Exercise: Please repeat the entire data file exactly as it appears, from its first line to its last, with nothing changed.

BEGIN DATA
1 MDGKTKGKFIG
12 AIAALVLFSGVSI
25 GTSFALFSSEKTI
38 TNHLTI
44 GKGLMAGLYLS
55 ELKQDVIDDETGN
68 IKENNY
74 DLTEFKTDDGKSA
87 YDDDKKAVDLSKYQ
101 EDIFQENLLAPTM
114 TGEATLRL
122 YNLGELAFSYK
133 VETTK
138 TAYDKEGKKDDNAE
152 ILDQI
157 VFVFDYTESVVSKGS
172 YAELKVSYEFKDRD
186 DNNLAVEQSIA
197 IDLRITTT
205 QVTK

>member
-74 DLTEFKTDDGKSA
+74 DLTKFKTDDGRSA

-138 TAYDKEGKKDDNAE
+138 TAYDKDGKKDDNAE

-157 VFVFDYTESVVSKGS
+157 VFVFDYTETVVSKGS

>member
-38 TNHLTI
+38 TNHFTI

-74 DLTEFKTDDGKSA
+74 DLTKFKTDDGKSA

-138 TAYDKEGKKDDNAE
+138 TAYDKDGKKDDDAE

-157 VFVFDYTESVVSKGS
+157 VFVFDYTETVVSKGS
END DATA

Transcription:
1 MDGKTKGKFIG
12 AIAALVLFSGVSI
25 GTSFALFSSEKTI
38 TNHLTI
44 GKGLMAGLYLS
55 ELKQDVIDDETGN
68 IKENNY
74 DLTEFKTDDGKSA
87 YDDDKKAVDLSKYQ
101 EDIFQENLLAPTM
114 TGEATLRL
122 YNLGELAFSYK
133 VETTK
138 TAYDKEGKKDDNAE
152 ILDQI
157 VFVFDYTESVVSKGS
172 YAELKVSYEFKDRD
186 DNNLAVEQSIA
197 IDLRITTT
205 QVTK

>member
-74 DLTEFKTDDGKSA
+74 DLTKFKTDDGRSA

-138 TAYDKEGKKDDNAE
+138 TAYDKDGKKDDNAE

-157 VFVFDYTESVVSKGS
+157 VFVFDYTETVVSKGS

>member
-38 TNHLTI
+38 TNHFTI

-74 DLTEFKTDDGKSA
+74 DLTKFKTDDGKSA

-138 TAYDKEGKKDDNAE
+138 TAYDKDGKKDDDAE

-157 VFVFDYTESVVSKGS
+157 VFVFDYTETVVSKGS